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Rapports de synthese par pays


Reference Date: 22-May-2023


  1. Heightened violence and protracted economic crisis continue to affect food security

  2. Planted area to 2023 main maize and paddy crops expected at below‑average level

  3. Cereal imports anticipated at low levels in 2022/23

  4. Prices of staple food items higher year‑on‑year in March 2023

Heightened violence and protracted economic crisis continue to affect food security

A sharp deterioration of the security situation since June 2021 has severely affected livelihoods and reduced availability of food. According to the Data in Emergencies Monitoring (DIEM) brief published by FAO in March 2023 , more than half of the crop producers reported difficulty in selling their harvests, primarily due to insecurity. Gangs have gained control of major roads that connect the capital and to other parts of the country, reducing the supply of food and fuel, and constraining access to markets and to basic services. Amid the political instability, the security situation is likely to deteriorate , with a detrimental impact on the food security situation.

The annual inflation rate in 2023 is forecast at a very high level of 44.5 percent, marking the eighth consecutive year of double‑digit inflation, further diminishing the already weak purchasing power of households. The heightened insecurity has hindered public and private investments. The weakening of the national currency also contributed to elevated inflation, given the high reliance on imports. In April 2023, the gourde has lost 46 percent of its value against the US dollar compared to one year earlier.

According to the latest Integrated Food Security Phase Classification (IPC) analysis, the number of people facing acute food insecurity (IPC Phase 3 [Crisis] or above) is estimated at a record of 4.9 million (49 percent of the analysed population) in the March‑June 2023 period, up from the 4.5 million in the same period in 2022. Food insecurity has been worsening since 2018, reflecting the sustained economic downturn, natural disasters and below‑average agricultural production, compounded by surging gang violence.

Planted area to 2023 main maize and paddy crops expected at below‑average level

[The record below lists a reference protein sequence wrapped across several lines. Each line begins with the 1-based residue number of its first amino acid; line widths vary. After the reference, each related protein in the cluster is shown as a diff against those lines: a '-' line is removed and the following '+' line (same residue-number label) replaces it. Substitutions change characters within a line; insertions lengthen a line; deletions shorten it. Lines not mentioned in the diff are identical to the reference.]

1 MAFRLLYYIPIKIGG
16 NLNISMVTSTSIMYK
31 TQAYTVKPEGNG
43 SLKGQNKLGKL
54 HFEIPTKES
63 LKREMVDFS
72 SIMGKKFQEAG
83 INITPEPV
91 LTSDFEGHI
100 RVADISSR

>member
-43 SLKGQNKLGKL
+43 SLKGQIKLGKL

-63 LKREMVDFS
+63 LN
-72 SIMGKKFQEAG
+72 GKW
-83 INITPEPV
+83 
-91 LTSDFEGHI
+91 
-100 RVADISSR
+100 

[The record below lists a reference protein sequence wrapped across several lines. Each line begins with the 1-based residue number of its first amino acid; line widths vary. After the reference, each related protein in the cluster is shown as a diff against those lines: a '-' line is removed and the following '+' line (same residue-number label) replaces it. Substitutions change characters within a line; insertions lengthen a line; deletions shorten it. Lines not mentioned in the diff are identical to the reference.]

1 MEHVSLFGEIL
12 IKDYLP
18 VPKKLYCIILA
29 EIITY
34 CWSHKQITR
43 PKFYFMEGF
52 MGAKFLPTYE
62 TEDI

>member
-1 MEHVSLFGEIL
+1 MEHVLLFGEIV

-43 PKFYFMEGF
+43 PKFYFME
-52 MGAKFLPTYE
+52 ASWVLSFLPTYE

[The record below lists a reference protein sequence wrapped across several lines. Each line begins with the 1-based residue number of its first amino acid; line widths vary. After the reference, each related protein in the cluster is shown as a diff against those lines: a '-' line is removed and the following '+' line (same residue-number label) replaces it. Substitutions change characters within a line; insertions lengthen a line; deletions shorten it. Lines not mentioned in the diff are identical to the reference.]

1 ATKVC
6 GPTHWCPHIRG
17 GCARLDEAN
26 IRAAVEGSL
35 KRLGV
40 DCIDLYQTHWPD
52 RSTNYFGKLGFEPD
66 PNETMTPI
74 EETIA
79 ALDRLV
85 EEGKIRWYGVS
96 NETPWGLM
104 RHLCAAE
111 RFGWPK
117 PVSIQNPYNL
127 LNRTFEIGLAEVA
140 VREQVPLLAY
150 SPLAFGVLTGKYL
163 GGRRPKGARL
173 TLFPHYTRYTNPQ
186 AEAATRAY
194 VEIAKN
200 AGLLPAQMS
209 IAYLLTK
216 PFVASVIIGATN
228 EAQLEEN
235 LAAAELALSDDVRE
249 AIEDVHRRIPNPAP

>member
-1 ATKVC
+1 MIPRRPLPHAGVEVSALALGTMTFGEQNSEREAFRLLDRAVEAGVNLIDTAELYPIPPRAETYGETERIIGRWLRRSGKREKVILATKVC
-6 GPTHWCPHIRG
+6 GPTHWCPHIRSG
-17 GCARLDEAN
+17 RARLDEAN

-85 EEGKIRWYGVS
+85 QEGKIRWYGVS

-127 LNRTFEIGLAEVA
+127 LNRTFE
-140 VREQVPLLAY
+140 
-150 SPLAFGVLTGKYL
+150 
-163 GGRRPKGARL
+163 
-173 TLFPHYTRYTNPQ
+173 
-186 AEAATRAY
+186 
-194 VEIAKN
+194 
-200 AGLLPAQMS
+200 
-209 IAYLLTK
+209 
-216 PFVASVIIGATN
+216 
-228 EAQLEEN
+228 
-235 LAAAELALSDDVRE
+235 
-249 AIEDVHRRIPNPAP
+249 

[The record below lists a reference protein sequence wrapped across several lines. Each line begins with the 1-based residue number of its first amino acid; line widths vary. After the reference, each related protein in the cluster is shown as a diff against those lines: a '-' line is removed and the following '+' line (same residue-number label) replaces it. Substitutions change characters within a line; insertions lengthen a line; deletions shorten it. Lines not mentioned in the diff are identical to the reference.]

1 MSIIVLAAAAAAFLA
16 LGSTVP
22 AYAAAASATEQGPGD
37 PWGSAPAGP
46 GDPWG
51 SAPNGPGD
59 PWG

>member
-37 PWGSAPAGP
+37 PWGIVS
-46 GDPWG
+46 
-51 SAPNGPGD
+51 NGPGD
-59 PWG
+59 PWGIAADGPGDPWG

Planting of the 2023 main season maize and paddy crops is nearing completion with some delay due to the late onset of seasonal rains. Some regions (Great South) experienced episodes of drought when the rainy season had started and crop growth had begun. In other areas, precipitation amounts improved in April, high temperatures and below‑average rainfall amounts resulted in poor vegetation conditions across the country (VHI map). Planted area of maize and paddy crops is expected to remain at below‑average levels, due to the adverse weather conditions at planting, but also by the low availability of seeds and the high costs of agricultural inputs and fuel.

Weather forecasts indicate average to above‑average rainfall amounts and high temperatures in the June‑August period. Although abundant rains are generally favourable for crop development, the combination with the elevated temperatures may cause pest infestations and thus, a close monitoring is required. The 2023 Atlantic hurricane season, which lasts from June to November, is forecast to be more active than average. If a hurricane makes a landfall, torrential rains and strong winds could damage standing crops, affecting livelihoods of farmers and reducing the availability of food.

Cereal imports anticipated at low levels in 2022/23

The cereal imports for the 2022/23 marketing year (July/June), mostly wheat and rice for food consumption, are anticipated at low levels due to the country’s low financial capacity to face high international commodity prices with the weakening of the gourde. Higher year‑on‑year export prices of rice in the United States of America, the country’s main supplier, have curbed domestic demand.

Prices of staple food items higher yearonyear in March 2023

Prices of local maize meal and black beans generally rose during the first three months of 2023, reflecting seasonally low availabilities. Prices of the two staple crops were well above their year‑earlier levels in March, due to tight supplies from the below‑average 2022 production, high transport costs and difficult access to markets. Prices of rice have been mostly on the rise throughout 2022 and first months of 2023, following upward trends in prices of imported rice. The sustained weakening of the gourde provided additional upward pressure on prices of imported food items, such as rice, wheat flour and vegetable oil. In general, food prices were at high levels, with the annual food inflation rate estimated at 48 percent in February 2023.

Disclaimer: The designations employed and the presentation of material in this information product do not imply the expression of any opinion whatsoever on the part of FAO concerning the legal status of any country, territory, city or area or of its authorities, or concerning the delimitation of its frontiers or boundaries.

This brief was prepared using the following data/tools:
FAO/GIEWS Country Cereal Balance Sheet (CCBS)

FAO/GIEWS Food Price Monitoring and Analysis (FPMA) Tool .

FAO/GIEWS Earth Observation for Crop Monitoring .

Integrated Food Security Phase Classification (IPC) .